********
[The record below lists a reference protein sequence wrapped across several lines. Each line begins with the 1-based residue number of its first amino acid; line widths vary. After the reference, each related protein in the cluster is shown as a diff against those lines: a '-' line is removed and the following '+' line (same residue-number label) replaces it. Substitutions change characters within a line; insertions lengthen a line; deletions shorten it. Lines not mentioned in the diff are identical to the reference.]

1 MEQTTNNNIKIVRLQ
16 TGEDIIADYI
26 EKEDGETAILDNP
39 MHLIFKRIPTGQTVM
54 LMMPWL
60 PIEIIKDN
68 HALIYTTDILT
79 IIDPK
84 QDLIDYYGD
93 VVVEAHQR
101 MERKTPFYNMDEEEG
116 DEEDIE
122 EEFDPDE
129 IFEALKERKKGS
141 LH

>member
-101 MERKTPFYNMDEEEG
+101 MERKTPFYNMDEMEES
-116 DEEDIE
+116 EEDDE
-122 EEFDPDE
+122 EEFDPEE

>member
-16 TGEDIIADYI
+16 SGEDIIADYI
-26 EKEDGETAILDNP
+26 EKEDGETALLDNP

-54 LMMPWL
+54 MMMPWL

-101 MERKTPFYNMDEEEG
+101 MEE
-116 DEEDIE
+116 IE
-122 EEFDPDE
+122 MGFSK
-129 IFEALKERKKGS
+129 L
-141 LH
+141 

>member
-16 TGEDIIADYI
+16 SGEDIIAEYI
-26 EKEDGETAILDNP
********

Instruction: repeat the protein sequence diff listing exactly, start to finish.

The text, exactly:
[The record below lists a reference protein sequence wrapped across several lines. Each line begins with the 1-based residue number of its first amino acid; line widths vary. After the reference, each related protein in the cluster is shown as a diff against those lines: a '-' line is removed and the following '+' line (same residue-number label) replaces it. Substitutions change characters within a line; insertions lengthen a line; deletions shorten it. Lines not mentioned in the diff are identical to the reference.]

1 MEQTTNNNIKIVRLQ
16 TGEDIIADYI
26 EKEDGETAILDNP
39 MHLIFKRIPTGQTVM
54 LMMPWL
60 PIEIIKDN
68 HALIYTTDILT
79 IIDPK
84 QDLIDYYGD
93 VVVEAHQR
101 MERKTPFYNMDEEEG
116 DEEDIE
122 EEFDPDE
129 IFEALKERKKGS
141 LH

>member
-101 MERKTPFYNMDEEEG
+101 MERKTPFYNMDEMEES
-116 DEEDIE
+116 EEDDE
-122 EEFDPDE
+122 EEFDPEE

>member
-16 TGEDIIADYI
+16 SGEDIIADYI
-26 EKEDGETAILDNP
+26 EKEDGETALLDNP

-54 LMMPWL
+54 MMMPWL

-101 MERKTPFYNMDEEEG
+101 MEE
-116 DEEDIE
+116 IE
-122 EEFDPDE
+122 MGFSK
-129 IFEALKERKKGS
+129 L
-141 LH
+141 

>member
-16 TGEDIIADYI
+16 SGEDIIAEYI
-26 EKEDGETAILDNP